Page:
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The index combines house prices, wages and interest rates to compare the affordability of home ownership over time, and 2022 is one of the most difficult times to be paying for a home.
Repayments are at a 13 year high, and almost level with where they were in 2008 just before they plunged as a result of the GFC. That was the worst time for housing affordability in the 28 years that our index tracks.
While house prices have fallen in the largest markets of Sydney and Melbourne, the falls have been outpaced by increases in interest rates. Other cities, such as Adelaide and Perth have both seen prices moving higher despite rate increases.
Brisbane’s home prices have flat-lined.
This situation would appear to be unsustainable.
On an historical basis, unaffordability peaks, it doesn’t plateau. In 2008 affordability was cured by the RBA dropping rates and it plunged back to close to the average in around 12 months.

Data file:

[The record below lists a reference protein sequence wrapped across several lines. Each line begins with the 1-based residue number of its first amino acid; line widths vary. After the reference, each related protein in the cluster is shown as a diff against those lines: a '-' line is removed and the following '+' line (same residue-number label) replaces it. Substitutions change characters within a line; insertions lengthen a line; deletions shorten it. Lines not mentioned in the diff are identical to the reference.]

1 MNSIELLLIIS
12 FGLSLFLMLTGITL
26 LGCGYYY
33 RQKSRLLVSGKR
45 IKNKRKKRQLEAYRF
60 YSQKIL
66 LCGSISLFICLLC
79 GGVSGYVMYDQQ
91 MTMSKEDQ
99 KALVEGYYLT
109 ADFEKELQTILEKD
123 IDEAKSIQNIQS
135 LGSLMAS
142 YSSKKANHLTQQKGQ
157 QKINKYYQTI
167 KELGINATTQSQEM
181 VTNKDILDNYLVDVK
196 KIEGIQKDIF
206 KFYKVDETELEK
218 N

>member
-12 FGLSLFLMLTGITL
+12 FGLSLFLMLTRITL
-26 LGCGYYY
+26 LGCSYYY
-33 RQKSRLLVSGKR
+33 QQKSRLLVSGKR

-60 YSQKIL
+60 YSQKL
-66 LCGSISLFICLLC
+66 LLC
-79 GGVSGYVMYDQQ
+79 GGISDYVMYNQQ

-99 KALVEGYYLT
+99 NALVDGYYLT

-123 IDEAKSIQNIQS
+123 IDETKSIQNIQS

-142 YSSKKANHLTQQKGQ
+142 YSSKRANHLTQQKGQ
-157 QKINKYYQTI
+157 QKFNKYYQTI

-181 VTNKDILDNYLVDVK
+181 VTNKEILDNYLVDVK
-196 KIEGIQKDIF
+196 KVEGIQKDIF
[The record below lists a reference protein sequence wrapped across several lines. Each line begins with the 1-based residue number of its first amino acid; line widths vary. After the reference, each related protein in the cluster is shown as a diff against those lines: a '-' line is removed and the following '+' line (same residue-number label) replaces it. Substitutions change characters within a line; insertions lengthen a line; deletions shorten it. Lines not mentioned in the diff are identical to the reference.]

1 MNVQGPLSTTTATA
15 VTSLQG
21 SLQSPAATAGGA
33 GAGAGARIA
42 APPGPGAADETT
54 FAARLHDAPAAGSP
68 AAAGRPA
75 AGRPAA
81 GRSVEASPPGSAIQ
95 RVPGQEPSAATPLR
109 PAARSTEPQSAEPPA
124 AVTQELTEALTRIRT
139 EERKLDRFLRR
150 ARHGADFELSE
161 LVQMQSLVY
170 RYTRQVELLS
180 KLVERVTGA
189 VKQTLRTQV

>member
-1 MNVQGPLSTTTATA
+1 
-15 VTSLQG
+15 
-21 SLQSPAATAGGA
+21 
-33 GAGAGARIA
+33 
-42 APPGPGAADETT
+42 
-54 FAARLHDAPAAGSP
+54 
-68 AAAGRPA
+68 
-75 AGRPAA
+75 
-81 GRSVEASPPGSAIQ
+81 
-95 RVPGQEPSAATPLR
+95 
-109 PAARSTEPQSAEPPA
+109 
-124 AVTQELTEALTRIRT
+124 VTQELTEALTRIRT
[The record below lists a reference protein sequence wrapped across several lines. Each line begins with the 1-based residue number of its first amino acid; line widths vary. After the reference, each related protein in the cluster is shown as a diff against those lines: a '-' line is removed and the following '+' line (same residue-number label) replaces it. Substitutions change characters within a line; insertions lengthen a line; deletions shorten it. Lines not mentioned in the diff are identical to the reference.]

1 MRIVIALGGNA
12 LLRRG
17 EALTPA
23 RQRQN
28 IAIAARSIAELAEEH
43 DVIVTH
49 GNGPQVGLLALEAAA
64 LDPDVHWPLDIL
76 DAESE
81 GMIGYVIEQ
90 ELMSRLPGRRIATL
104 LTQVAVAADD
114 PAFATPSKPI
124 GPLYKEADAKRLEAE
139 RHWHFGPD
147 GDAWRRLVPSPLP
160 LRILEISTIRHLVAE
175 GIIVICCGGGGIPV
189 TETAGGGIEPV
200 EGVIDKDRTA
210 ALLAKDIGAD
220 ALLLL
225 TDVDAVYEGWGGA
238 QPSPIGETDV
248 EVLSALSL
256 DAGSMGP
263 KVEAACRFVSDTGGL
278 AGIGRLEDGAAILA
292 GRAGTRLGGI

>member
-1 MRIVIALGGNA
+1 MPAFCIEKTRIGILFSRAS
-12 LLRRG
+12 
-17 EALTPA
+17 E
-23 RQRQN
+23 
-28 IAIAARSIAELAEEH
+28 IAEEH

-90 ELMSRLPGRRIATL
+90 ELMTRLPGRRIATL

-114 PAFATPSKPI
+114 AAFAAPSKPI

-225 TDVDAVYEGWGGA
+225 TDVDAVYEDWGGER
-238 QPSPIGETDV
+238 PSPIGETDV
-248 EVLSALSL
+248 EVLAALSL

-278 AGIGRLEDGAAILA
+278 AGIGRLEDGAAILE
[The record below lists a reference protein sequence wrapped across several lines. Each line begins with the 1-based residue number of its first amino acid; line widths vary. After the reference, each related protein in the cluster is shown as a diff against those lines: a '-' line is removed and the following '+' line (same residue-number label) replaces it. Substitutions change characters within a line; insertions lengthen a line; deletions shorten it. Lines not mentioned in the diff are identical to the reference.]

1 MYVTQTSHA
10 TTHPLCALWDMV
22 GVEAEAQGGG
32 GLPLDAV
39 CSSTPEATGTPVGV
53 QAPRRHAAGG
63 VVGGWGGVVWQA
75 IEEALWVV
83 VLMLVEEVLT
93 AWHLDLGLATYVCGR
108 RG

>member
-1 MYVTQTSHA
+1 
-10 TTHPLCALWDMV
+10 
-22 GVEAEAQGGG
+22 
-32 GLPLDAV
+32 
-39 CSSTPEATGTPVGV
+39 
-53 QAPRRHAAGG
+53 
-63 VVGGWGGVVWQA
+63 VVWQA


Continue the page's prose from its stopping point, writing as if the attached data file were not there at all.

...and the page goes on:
This time interest rates are unlikely to drop, and either wages or prices, will need to adjust to make up the difference. Prices are most likely to do most of the work.”
Interest rates are projected by the RBA and most commentators to go higher, so this would likely result in lower house prices in the near term.
Interest rates are having an effect already, but so far it has been on the volume of market activity rather than the price.
Over the 12-month period between Q2 2021 and Q2 2022 (the latest available ABS figures) there has been a drop of 29% in house transfers across Australia.
This probably means that vendors are slow to meet the market and properties are taking longer to sell.
It is also probably a result of only financially very strong buyers being able to purchase a home.